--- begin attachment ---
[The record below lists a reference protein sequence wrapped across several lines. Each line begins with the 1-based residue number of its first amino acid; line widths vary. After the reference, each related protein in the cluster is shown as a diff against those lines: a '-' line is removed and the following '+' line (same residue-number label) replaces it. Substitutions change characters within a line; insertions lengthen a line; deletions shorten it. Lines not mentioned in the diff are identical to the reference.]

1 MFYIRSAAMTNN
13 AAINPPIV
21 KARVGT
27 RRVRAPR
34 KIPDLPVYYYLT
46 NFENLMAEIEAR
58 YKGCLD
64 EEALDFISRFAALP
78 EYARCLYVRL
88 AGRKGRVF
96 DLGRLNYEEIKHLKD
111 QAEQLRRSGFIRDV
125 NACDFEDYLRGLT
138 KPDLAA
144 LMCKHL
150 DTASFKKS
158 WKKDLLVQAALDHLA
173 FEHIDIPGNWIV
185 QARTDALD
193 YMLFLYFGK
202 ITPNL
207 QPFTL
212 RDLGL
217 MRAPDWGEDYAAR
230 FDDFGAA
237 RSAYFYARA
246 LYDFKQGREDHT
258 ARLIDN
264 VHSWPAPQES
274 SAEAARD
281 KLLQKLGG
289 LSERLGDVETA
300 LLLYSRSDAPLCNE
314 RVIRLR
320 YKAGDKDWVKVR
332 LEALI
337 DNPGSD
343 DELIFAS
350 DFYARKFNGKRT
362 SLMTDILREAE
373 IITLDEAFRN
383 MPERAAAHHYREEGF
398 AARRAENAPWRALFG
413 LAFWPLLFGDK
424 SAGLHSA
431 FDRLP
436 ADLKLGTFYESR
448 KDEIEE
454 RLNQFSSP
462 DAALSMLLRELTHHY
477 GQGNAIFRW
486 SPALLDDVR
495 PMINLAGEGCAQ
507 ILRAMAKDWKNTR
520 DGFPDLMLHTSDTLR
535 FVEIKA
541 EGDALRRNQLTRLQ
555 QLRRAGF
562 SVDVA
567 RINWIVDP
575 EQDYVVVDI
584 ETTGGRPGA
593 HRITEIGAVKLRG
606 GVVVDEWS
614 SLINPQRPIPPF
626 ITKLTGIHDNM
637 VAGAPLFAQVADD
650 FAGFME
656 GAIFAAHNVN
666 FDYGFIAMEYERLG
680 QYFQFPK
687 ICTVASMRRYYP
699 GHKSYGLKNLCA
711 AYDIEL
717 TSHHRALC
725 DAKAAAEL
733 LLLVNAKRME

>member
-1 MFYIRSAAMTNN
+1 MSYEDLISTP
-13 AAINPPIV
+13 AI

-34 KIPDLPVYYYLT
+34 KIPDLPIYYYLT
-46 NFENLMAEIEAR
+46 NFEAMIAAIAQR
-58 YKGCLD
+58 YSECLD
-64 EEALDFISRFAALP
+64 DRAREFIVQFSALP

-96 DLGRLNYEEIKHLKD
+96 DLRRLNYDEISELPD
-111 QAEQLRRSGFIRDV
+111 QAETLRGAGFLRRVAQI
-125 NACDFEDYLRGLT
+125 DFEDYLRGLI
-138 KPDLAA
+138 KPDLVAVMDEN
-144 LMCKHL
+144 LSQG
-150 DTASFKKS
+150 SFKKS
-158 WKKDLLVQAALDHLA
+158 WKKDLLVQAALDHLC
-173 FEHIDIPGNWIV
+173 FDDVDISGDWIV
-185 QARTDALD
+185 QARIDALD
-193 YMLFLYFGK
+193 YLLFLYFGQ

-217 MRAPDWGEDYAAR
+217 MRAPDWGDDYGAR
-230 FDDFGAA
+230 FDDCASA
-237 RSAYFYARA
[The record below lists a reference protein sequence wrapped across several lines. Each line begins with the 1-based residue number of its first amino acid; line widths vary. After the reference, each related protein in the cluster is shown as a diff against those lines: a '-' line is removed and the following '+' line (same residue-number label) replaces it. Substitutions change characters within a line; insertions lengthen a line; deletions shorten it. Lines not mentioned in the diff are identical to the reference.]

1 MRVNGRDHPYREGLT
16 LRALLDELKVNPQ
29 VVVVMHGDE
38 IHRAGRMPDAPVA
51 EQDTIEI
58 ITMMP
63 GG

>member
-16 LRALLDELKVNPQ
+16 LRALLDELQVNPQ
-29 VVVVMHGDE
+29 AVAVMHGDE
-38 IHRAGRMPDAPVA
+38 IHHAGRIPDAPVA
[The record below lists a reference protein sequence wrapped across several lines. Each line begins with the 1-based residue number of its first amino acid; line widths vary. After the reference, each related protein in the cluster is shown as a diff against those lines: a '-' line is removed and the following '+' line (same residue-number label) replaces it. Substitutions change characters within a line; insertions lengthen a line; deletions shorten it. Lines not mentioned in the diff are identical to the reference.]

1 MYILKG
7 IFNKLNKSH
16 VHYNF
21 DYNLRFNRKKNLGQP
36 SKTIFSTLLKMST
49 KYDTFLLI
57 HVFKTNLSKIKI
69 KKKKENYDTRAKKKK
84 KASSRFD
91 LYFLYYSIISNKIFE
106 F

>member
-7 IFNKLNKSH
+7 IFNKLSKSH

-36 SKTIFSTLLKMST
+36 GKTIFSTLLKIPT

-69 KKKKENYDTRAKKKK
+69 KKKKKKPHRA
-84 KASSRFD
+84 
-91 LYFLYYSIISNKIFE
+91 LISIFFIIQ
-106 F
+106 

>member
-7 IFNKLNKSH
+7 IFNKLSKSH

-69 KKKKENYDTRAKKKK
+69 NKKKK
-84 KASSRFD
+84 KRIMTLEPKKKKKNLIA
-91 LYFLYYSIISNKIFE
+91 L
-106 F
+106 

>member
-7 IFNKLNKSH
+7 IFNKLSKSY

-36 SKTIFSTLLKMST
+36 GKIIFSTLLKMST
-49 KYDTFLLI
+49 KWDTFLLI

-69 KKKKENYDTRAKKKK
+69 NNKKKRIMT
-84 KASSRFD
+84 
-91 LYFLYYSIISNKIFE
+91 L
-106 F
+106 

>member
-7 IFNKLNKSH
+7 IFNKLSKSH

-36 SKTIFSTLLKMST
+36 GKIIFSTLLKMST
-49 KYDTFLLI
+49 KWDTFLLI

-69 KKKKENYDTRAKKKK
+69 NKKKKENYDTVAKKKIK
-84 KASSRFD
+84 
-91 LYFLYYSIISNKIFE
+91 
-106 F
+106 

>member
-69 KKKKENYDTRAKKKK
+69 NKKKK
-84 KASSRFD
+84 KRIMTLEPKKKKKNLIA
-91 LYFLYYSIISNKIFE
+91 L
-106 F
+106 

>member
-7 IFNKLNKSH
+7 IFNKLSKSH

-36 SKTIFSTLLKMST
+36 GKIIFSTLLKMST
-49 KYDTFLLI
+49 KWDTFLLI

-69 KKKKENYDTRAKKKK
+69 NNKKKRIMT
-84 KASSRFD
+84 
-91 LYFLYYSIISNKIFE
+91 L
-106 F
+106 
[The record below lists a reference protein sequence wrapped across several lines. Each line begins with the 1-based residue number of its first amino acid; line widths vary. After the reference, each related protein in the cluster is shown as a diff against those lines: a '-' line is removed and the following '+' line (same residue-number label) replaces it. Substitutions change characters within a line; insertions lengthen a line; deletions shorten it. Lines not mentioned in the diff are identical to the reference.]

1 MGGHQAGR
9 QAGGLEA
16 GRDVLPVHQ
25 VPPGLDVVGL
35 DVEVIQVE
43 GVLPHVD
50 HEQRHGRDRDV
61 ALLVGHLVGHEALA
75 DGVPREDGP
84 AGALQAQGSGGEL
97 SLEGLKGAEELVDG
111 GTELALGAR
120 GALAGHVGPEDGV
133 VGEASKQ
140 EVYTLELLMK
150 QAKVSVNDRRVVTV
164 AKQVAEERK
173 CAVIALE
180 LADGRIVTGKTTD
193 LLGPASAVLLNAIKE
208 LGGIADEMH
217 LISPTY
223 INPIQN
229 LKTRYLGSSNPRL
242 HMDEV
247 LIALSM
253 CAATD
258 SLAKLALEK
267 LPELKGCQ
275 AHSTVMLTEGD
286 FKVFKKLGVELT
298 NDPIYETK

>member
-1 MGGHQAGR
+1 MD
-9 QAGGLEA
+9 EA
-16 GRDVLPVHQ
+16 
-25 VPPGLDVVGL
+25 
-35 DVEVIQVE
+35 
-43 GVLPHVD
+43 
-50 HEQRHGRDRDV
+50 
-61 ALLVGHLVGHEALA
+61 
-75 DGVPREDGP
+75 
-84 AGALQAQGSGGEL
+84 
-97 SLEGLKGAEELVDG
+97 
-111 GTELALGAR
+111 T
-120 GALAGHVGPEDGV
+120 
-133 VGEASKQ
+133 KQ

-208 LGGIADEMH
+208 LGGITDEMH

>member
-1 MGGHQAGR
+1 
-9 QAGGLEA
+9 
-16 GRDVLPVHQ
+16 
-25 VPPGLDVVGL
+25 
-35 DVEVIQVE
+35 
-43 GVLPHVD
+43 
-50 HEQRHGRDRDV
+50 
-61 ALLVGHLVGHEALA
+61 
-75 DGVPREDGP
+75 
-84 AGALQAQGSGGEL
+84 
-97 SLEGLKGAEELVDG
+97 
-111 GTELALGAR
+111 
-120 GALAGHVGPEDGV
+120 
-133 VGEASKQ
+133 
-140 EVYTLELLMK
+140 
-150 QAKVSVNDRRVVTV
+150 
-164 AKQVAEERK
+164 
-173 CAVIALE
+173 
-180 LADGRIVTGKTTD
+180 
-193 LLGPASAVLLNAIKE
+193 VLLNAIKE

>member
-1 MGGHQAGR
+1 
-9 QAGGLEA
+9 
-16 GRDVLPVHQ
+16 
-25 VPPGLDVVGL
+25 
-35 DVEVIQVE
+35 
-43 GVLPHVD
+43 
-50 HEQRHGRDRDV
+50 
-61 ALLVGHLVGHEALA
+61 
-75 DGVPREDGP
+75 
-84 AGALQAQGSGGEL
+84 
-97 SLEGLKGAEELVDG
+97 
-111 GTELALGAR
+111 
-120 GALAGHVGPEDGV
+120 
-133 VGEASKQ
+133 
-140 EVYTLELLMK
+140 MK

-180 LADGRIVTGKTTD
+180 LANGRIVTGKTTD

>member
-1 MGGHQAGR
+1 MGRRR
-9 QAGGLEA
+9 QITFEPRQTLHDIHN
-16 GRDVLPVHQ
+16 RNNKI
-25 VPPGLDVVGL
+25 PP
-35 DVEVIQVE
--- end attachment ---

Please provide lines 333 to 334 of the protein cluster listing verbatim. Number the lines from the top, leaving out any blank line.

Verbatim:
+16 
-25 VPPGLDVVGL